Anyway, Gretchen laments that she's "eating for two for the last time" and then it's off to "get this abobo." She and Gretchen have clearly done this routine before. But Lindsay gets distracted on her way in the door by an antiabortion activist masquerading as a concerned citizen, who notices that Lindsay is waffling a bit. (Paul sent her a few thoughtful text messages, which, in Lindsay Land, means maybe they should have a baby.) Gretchen intervenes, though it turns out she didn't have to; the woman actually believes there are "extenuating circumstances" in which abortion is kosher: "rape, incest, and … whatever this is."

In a callback to a joke from earlier in the season — "What kind of family is only two people?" "Gilmore Girls" — Lindsay asks Gretchen to name one family that's just one person, and she replies, "Suddenly Susan." (It's funny that Lindsay and Becca spend so much time together — like, way more time than average adult siblings — and yet Lindsay still doesn't think of her sister as part of her real family.)

Gretchen comes home to watch Wheel. She has to remind herself to breathe. Girl has a long way to go. But Jimmy, who looked down on his life from his tree-platform, returns to his living room to tell Gretchen that, having seen "life from an outside perspective," he doesn't recognize anything anymore. "I don't know whether I made any of the right decisions. Everything could be wrong."

It's a huge revelation. I'm not entirely sure I buy that it's the kind of epiphany he would have from drunkenly building a tree house and looking through his window from the outside. What is he seeing in Gretchen that he didn't see before? Her inability to be, as she claims she is, "hella mindful"?

The one person who really seems to be getting his life on track is Edgar, which introduces an interesting, awkward dynamic with Dorothy. I feel for this girl! She has been supportive of Edgar from the get-go, patient as he wrestled with his PTSD treatments, in his corner while his best friends were being assholes. And she has been hustling so hard to make it in comedy, dealing with the indignity of arriving at a commercial audition to play a cute yoga girl but having to switch gears to "overworked mom" and earning cash on the side by cleaning closets. So when Edgar accidentally lands a comedy-writing job — on Waze, the GPS app, which is totally safe because it'll only air at red lights and in traffic! — and she has to act like she's happy for him and not bothered at all by how easily he stumbled into something she has been struggling for this whole time … well, oof. Her silent crying wrecked me.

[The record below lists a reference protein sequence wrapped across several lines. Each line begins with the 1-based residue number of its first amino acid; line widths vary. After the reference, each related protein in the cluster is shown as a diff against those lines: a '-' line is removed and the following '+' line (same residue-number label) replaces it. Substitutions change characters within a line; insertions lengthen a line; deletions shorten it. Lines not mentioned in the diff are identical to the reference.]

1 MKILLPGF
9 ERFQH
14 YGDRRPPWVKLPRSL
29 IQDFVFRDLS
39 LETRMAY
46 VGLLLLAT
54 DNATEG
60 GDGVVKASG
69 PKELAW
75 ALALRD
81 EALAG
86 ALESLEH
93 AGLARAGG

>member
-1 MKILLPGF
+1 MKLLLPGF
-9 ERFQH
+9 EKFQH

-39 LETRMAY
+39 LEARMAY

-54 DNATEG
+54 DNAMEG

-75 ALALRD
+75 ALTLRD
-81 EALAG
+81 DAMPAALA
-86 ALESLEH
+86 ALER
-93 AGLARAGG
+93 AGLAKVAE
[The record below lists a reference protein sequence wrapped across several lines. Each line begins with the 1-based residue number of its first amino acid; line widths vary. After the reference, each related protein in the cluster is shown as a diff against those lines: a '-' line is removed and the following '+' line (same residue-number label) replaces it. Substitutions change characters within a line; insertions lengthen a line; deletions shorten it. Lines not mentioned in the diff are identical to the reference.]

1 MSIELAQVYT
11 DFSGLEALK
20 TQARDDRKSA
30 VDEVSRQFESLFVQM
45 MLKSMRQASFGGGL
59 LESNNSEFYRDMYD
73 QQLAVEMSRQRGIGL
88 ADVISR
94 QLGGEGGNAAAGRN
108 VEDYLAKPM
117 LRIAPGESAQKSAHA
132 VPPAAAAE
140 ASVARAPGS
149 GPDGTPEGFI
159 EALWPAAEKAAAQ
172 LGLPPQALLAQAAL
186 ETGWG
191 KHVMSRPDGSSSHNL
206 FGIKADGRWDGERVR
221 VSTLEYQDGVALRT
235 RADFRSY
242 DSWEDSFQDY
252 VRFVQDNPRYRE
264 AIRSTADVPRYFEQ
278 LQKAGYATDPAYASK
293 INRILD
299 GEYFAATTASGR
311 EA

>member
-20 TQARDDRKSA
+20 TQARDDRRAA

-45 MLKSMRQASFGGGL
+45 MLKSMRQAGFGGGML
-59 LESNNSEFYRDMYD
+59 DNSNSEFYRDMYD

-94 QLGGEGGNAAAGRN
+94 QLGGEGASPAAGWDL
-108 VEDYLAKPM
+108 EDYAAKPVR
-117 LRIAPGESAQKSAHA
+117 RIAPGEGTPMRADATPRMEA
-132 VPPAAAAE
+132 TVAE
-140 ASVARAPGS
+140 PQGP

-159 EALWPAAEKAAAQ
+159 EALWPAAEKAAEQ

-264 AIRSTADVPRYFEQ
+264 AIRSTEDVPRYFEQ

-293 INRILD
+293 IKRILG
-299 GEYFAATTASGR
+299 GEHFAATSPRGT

My favorite element of this episode is the slow and steady takedown of mindfulness, starting with Gretchen trying and failing to complete an Über-boring mindfulness meditation (she opts to bust out a vibrator instead; seems like a way more awesome way to clear your mind, though maybe a parking lot outside an abortion clinic is an awkward place to do it) and culminating in Gretchen's realization that the person she knows who is the most mindful is … Lindsay. Lindsay's narration of exactly what she's thinking in every moment is perfection, the concept of "living in the present" taken to its illogical extreme. "Chew, chew, chew, little fart, waitress is coming over, here she is, talking to me, my turn to talk, neck mole, boobs, bye waitress, I miss her, Gretchen's still here, hi, Gretchen, baby ears, eww, a hangnail, pie again." MINDFULNESS IS JUST BEING A BABY. Thank you, YTW, for articulating that sentiment so beautifully.

The worst: Gretchen's mother issues. They seem even worse than Jimmy's daddy issues.

Runners-up: Lindsay and Paul's marriage, mindfulness, Dorothy's emotional state in the wake of Edgar's sudden success, the whole concept of Waze as a streaming television platform, commercial auditions, Jimmy's tree house (… it's just a floor).

A few good things: Breakfast and head in bed (What should we call this? Please leave suggestions in the comments.), Jimmy's consistent naming habits ("Madame Hammer"), how Paul undoes the romance in his own romantic text messages ("Technically, there is no 'over' the moon as there is no fixed direction in space.").